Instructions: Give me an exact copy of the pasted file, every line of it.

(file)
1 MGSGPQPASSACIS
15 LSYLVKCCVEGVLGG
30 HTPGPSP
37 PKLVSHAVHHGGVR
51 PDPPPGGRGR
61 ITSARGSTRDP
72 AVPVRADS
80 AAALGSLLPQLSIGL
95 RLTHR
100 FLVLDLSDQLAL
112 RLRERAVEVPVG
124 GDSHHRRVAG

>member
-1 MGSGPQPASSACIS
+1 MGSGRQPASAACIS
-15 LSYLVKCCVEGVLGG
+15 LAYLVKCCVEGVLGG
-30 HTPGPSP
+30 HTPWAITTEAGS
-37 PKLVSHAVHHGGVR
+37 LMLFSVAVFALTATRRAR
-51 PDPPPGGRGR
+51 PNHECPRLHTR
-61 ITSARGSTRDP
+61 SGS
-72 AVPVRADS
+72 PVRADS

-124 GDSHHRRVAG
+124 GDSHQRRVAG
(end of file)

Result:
1 MGSGPQPASSACIS
15 LSYLVKCCVEGVLGG
30 HTPGPSP
37 PKLVSHAVHHGGVR
51 PDPPPGGRGR
61 ITSARGSTRDP
72 AVPVRADS
80 AAALGSLLPQLSIGL
95 RLTHR
100 FLVLDLSDQLAL
112 RLRERAVEVPVG
124 GDSHHRRVAG

>member
-1 MGSGPQPASSACIS
+1 MGSGRQPASAACIS
-15 LSYLVKCCVEGVLGG
+15 LAYLVKCCVEGVLGG
-30 HTPGPSP
+30 HTPWAITTEAGS
-37 PKLVSHAVHHGGVR
+37 LMLFSVAVFALTATRRAR
-51 PDPPPGGRGR
+51 PNHECPRLHTR
-61 ITSARGSTRDP
+61 SGS
-72 AVPVRADS
+72 PVRADS

-124 GDSHHRRVAG
+124 GDSHQRRVAG